The photo was hard to reproduce due to the growth of the trees in the area.  I tried to get some good photos of the building and have added them below.

The best history that I found of the Provo City Power Company Building is on the Provo City website.  It states:

"Provo's quest for public power is rooted in the Great Depression of the 1930's when banks, businesses and utilities were failing across the country.  many citizens believed the time had come for Provo to gain control of their electric utility, as Logan, and other western cities had previously done.  prominent civic leaders envisioned a municipally owned electric utility as a vehicle to enhance city funds and to provide local jobs to the community..."

"On October 1, 1936 Provo residents voted affirmatively to issue bonds for the construction of a Provo Power Plant.  Lawsuits and delay tactics on the part of Utah Power & Light waylaid construction of the power plan until 1940.  At the dedication of the Power Plant on April 1, 1940, Provo's residents realized their dream of a locally owned, locally controlled power utility.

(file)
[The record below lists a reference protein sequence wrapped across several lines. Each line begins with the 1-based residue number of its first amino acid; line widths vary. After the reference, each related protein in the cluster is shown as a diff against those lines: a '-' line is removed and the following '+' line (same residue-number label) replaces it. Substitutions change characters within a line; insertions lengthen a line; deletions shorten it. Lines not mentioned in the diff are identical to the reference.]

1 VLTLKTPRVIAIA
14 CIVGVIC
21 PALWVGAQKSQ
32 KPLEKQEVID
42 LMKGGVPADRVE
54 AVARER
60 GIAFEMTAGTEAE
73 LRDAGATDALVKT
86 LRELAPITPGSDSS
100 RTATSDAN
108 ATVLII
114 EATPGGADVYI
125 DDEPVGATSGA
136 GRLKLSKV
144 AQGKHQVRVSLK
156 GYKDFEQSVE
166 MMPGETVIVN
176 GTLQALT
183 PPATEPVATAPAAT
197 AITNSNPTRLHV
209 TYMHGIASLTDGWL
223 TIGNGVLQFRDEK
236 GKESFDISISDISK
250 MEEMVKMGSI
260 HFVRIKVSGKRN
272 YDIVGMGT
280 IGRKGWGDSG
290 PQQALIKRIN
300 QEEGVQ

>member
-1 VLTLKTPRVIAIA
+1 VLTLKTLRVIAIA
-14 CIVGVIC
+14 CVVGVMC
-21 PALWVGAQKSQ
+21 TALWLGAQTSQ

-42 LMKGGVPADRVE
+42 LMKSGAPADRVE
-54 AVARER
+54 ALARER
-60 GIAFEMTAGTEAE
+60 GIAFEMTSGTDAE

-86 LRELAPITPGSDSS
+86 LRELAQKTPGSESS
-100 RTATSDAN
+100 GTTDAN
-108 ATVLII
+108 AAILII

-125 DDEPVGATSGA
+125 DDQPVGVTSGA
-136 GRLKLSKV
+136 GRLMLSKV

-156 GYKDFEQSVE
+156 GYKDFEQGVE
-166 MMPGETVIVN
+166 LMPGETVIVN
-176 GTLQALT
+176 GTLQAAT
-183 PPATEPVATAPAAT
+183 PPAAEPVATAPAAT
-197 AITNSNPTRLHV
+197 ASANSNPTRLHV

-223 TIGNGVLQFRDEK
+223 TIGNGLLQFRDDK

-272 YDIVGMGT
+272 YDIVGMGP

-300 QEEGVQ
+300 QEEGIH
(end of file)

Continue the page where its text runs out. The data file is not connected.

"From 1935 until 1940, resident's need for electricity increased by 80 percent.  The postwar years through the rest of the 40's and 50's brought a building boom and again more power needs.  By 1947 it was evident that the plant would need to be expanded. The construction was completed in 1949, nearly doubling the plant."

Near the power plant are located quite a few other historical spots.  Next to the Power Plant is the Provo City Recreation Center.  This building is currently undergoing a huge transformation, as Provo recently voted on a bond to build an entirely new recreation center.  Here are two photos of what the area previously looked like and what the area looked like last year.

Courtesy of the Provo City LIbrary Historical Photographs  

 Courtesy of the Provo City LIbrary Historical Photographs 

More updates about the Recreation Center can be found here, here, here, and here.